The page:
“I am the One Whose Image you reflect,” God said. “I am your Father.”
“Who am I, then?” Adam asked.
“Come and see!” God replied, smiling. Then Adam followed the Lord.
They came to a place where the Lord stopped, stooped down, and chose two stones from among others on the ground. He showed Adam how to strike one of the stones against the other and chip it until it had a sharp edge.
“Is this how the Others create weapons?” Adam asked.
“It is,” God said, “but I would like you to show them how to turn their weapons into tools to cultivate food.”
“Why do I need anything other than the hands You gave me to do work?” Adam asked.
“When I created everything there is, I didn’t require any tool apart from My power, but in order for you to accomplish the work I am giving you, you will need to fashion your own tools, and use them to accomplish more than you could without them,” God said.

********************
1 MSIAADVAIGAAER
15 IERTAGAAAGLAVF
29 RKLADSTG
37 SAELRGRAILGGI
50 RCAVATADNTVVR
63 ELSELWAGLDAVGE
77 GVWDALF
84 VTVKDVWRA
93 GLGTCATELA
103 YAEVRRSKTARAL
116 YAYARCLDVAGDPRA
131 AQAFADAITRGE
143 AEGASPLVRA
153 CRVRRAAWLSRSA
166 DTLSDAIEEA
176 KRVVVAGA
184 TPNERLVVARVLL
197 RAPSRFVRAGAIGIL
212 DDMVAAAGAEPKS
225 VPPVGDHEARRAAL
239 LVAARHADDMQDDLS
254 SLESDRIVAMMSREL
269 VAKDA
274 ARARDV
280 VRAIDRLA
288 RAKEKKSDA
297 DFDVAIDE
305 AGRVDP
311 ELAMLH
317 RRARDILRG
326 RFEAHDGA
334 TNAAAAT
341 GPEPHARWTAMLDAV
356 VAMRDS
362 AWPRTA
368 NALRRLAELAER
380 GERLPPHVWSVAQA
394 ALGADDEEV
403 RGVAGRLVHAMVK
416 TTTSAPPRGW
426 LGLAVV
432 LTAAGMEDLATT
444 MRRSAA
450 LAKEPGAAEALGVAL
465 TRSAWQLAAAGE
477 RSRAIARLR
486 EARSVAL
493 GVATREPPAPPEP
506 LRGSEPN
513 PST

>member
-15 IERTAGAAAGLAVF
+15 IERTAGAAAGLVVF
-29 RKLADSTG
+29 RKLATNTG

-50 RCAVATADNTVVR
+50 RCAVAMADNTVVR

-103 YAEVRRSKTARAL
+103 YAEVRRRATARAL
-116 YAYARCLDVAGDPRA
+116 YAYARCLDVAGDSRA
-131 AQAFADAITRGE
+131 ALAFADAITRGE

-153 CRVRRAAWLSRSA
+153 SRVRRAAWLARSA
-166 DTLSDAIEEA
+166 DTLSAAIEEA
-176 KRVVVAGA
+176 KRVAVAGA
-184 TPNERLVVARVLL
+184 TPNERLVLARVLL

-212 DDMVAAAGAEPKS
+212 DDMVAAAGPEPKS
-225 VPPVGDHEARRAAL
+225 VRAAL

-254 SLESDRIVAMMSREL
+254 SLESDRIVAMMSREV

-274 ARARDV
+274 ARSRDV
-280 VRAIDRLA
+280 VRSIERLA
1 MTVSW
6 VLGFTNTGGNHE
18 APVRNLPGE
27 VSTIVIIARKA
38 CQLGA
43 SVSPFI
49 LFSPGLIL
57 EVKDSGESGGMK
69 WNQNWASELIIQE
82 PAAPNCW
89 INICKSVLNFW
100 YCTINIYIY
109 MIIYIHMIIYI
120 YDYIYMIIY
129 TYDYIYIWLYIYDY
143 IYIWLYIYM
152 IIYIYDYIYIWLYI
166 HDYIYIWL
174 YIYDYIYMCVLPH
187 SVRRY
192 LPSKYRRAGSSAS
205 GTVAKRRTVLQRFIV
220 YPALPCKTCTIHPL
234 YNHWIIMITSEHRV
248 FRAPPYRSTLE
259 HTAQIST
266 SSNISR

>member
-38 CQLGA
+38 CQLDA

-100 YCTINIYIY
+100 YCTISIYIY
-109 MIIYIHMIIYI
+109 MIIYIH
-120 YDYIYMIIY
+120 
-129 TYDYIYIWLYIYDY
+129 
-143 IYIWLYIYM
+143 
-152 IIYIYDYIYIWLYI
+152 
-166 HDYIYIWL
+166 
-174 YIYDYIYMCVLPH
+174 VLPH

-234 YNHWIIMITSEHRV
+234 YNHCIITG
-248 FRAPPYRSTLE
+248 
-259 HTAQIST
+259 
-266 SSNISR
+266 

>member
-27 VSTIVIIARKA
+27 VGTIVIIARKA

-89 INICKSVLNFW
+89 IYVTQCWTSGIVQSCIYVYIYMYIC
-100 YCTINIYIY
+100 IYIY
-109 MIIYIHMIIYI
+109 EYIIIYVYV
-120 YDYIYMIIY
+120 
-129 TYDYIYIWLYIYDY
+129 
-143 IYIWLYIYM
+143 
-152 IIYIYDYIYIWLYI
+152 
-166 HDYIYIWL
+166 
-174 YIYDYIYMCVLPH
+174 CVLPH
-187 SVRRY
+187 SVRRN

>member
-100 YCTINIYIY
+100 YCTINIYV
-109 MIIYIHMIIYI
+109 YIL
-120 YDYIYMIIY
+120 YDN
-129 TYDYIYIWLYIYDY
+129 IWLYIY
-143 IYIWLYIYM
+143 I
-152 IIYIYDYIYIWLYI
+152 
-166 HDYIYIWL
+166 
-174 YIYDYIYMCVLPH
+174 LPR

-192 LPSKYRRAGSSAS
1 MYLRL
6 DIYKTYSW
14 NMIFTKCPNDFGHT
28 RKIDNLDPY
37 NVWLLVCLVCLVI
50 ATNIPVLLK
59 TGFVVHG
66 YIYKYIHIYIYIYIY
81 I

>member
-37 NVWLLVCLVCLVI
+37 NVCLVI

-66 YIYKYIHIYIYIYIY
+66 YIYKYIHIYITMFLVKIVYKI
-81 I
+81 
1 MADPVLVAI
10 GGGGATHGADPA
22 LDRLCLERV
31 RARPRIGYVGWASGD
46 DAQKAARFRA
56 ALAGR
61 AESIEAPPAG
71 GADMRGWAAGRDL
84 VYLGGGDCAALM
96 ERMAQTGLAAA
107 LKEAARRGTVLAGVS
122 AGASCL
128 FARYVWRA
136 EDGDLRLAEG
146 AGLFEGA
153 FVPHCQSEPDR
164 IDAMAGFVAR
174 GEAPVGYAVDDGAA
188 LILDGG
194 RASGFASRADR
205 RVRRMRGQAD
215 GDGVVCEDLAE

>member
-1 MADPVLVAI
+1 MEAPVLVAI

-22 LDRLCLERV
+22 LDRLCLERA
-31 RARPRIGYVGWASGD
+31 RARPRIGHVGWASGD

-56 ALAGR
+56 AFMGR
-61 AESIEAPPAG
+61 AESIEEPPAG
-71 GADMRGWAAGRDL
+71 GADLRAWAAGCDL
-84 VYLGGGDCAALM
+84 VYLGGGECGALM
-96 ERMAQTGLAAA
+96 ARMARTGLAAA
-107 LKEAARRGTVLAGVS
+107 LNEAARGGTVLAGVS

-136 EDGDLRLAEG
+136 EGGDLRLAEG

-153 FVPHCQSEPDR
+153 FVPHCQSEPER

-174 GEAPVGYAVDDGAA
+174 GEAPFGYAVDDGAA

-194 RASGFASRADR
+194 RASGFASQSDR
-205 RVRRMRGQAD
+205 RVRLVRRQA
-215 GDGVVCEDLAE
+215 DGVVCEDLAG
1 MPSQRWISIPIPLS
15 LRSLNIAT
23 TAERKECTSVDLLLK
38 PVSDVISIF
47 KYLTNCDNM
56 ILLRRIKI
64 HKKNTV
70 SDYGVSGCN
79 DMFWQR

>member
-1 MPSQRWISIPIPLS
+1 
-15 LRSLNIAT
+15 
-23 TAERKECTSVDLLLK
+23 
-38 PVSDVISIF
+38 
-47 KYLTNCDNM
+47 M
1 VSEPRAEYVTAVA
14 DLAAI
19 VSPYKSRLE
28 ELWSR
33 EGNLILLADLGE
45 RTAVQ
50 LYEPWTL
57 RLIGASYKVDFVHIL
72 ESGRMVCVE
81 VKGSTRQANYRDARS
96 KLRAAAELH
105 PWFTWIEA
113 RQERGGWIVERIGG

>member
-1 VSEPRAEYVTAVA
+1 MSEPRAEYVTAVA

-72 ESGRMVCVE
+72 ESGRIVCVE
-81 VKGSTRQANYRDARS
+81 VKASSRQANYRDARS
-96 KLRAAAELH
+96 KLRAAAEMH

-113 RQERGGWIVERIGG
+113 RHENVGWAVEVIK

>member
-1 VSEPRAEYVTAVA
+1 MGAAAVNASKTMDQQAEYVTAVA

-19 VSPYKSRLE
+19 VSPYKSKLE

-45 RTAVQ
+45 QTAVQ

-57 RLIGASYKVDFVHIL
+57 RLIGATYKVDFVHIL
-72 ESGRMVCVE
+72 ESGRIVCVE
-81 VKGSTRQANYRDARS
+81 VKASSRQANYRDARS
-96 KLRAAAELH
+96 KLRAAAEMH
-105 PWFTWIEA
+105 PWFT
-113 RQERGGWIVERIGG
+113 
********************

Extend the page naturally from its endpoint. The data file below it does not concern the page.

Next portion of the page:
He ruffled the boy’s hair and laughed. “Let’s go!”
The two of them continued on, until they came to a place in Eden that the Lord showed him. “I am going to teach you forest gardening,” God told him. “We are going to dig at the soil, cultivating the beneficial plants while pruning back the ones that interfere with their growth.
As the two of them worked, God explained to Adam how He had fashioned creation. “When I created everything, I started with nothing. So first I created a place for everything. I created space for the celestial bodies, then I created the sea and sky, and then I created dry land.”
God showed Adam how to uproot the plants that didn’t belong to clear space for the beneficial ones.